Are those citing achievement gap data caused by the pandemic talking about those gaps? And if they are, are they doing so to bring attention to the students who always suffer most in times of crisis, or to exploit their struggles to prove their point? These gaps must be addressed in a meaningful and sustained way. But it’s also true these numbers don’t reflect the whole story.
More than 500 educators signed a March 22 letter to U.S. Secretary of Education Miguel Cardona stressing this point, raising concerns with a Feb. 22 letter from the U.S. Dept. of Education declining states’ requests for waivers of standardized testing in 2021. This move will “exacerbate inequality and will produce flawed data in the midst of the pandemic,” the letter says.
“The damage inflicted by racialized poverty on children, communities, and schools is devastating and daunting,” the letter says. “To that end, we understand why some civil rights groups have advocated for systems that use standardized tests to highlight inequalities. Whatever their flaws, test-based accountability systems are intended to spotlight those inequalities and demand they be addressed.
“But standardized tests also have a long history of causing harm and denying opportunity to low-income students and students of color, and without immediate action they threaten to cause more harm now than ever,” the letter continues.
Our ongoing equity series, with another installment to come next month, has and will cite such data from standardized tests. But in our reporting, we also hope to bring context to the underlying inequities that lead to such gaps in testing performance, and to the work being done to address them.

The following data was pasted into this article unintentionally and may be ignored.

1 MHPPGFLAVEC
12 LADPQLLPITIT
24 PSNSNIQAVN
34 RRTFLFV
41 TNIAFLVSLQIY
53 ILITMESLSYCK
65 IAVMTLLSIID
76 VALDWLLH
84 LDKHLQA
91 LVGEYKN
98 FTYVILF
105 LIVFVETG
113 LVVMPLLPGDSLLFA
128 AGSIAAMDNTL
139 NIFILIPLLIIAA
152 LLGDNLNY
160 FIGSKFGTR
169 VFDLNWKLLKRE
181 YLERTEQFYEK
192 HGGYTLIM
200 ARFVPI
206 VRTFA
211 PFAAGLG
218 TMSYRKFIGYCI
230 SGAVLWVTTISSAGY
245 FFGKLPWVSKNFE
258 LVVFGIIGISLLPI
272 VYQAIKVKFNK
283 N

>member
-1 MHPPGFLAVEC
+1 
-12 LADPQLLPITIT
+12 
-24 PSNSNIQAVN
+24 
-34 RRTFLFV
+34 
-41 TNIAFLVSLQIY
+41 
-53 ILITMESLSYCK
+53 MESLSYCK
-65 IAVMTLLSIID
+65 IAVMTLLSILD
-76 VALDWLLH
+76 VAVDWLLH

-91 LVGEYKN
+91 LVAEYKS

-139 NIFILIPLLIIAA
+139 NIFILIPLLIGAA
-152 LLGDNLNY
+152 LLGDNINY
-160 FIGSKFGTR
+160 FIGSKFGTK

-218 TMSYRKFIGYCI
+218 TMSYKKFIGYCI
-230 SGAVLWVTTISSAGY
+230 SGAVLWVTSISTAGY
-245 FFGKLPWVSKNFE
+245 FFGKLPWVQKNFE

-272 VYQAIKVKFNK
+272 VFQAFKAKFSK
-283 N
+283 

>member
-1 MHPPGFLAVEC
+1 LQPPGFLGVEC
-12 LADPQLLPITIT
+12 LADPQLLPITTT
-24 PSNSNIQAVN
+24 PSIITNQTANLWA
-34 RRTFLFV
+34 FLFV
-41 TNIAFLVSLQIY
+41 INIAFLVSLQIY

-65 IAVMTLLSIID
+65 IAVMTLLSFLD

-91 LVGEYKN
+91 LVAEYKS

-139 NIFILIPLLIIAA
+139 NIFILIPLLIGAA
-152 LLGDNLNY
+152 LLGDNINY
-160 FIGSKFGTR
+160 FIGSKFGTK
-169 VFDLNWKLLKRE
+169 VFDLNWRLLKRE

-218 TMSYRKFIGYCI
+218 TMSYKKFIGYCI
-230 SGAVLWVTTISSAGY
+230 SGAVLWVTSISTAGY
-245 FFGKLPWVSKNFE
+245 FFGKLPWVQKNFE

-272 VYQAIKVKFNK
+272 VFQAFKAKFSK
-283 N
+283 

Standardized tests have long been cited as an inadequate measurement of student learning, and studies show testing methods often reflect and maintain racial inequity. Not to mention that tests, and studying for them, might not be the biggest priority for students as they continue to process and cope with living in a pandemic.
Under the stress of a global crisis, it is inevitable that an education system built to best serve affluent, English speaking and white families would continue to fail the marginalized students it is constitutionally bound to serve. While teachers and administrators certainly play an important role in working toward school equity, they alone cannot bear the brunt of righting such failures — especially not when these workers have been particularly devastated by the emotional and physical stress of working during COVID-19.
We cannot continue to point to achievement gap data as a reason why one school or district is bad and another is not. We cannot continue to use such data to support our isolated agendas while ignoring the decades of work by experts and advocates, often people of color. And we cannot, as journalists or as a society, be drawn to stories about such gaps when they receive lots of attention or clicks while failing to comprehensively report and discuss them the rest of the year.
If we truly care about ensuring an equal chance of success for every student, we must care about such disparities — and the conditions and policies that create them — all the time. And then, we must invest in the work that will extend long past the resumption of in-person learning.
Reporter Hannah McClellan can be reached at email@example.com or on Twitter at @HannerMcClellan.